The Reserve Bank of India may have to hike the repo rate to as much as 6.75% as inflation remains a threat, lingering above the central bank’s target range for the remainder of the year, the head of fixed income at Edelweiss Asset Management said on Thursday.
The possibility of steeper rate hikes means that investors may be better served by investing in shorter term bonds, said Dhawal Dalal, chief investment officer of the fixed income division of Edelweiss Asset Management.
The fund’s base case is for a 6.5% terminal repo rate, but “sticky” food prices could push inflation above the RBI’s current projection of 6.7% in this fiscal year, Dalal said.
“In that situation, perhaps the RBI will be compelled to go above 6.5% on the repo rate…the policy rate will have to settle between 6.50% to 6.75% in the near term.”
Inflation-adjusted real rates will settle at a level that is “slightly positive” to allow the economy to grow, Dalal said.
Last week, the RBI hiked the benchmark lending rate by 50 basis points to 5.90% to tame stubbornly high inflation, its fourth straight increase, with markets expecting at least one more rate hike in the December.
Investors may prefer to buy shorter term bonds to escape interest-rate volatility, Dalal said, citing the flattening yield curve. “Market participants, in this case, feel they are not being compensated for the tenure of their investments.”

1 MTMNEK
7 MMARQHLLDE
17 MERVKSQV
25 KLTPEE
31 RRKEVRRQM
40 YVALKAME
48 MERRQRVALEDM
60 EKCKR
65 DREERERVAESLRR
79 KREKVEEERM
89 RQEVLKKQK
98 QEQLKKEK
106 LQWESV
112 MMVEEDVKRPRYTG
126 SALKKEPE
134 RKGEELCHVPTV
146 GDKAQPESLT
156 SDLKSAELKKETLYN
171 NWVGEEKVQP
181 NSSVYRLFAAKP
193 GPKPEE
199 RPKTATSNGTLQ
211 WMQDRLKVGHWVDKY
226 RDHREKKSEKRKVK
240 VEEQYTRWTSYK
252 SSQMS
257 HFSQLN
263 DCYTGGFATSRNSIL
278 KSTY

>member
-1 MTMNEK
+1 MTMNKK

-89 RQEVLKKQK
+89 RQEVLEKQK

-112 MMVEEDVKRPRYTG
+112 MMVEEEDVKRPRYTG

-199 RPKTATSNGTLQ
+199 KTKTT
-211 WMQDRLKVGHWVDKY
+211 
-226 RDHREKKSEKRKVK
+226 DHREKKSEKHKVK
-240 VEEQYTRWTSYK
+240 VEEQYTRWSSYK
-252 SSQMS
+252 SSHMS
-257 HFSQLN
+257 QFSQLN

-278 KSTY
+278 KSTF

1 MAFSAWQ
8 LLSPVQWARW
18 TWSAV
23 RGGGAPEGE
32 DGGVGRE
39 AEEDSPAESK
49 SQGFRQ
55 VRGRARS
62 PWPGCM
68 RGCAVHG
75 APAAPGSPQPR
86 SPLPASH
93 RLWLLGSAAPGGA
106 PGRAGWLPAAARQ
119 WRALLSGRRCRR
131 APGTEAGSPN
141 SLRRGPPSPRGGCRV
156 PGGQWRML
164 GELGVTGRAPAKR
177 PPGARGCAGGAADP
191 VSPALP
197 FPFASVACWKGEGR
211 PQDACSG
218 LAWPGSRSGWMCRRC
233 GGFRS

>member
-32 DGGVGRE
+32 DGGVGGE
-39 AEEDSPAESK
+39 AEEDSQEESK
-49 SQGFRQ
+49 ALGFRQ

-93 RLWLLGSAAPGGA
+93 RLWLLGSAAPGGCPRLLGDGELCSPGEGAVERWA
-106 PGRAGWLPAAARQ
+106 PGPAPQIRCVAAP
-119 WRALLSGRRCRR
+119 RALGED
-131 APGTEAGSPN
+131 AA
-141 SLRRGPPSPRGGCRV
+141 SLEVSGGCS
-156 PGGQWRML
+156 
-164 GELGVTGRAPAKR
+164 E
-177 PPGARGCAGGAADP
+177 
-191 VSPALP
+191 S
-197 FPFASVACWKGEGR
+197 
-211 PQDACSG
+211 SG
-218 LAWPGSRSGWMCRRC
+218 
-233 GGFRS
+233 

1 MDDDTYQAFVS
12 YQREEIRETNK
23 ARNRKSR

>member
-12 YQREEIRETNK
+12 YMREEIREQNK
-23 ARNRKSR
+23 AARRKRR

The five-year 7.38% 2027 bond yield was at 7.35%, while benchmark yield was at 7.45%, with just a 10 basis-point term premium.
The best way to play this situation is to be in the middle of the curve, by investing in securities maturing in the 4- to 7-year timeframe, he said.
GOVERNMENT-CORPORATE SPREAD TO RISE NEXT YEAR
The spread between government securities and bonds of top-rated corporations has shrunk substantially this year, as investors rush to pick up high-quality bonds in the face of low supply.
Corporates usually have to pay higher rates to compensate for the greater perceived risk, but top-rated companies are currently paying close to 7.57% for three-year funds and 7.65% for five-year debt, only marginally higher than the government’s borrowing rates.
As companies start borrowing more often, “at some point of time, we should expect normalisation (of spreads), but I think it will be in the new financial year and not this year,” Dalal said.
He pointed to the trend still favouring corporates, citing National Bank for Agriculture and Rural Development setting a coupon for bonds maturing in 15 years at 7.63%, just 1 bp higher than the government’s 14-year bond.
($1 = 81.3950 Indian rupees)
(Reporting by Anushka Trivedi in Mumbai; Editing by Dhanya Ann Thoppil)
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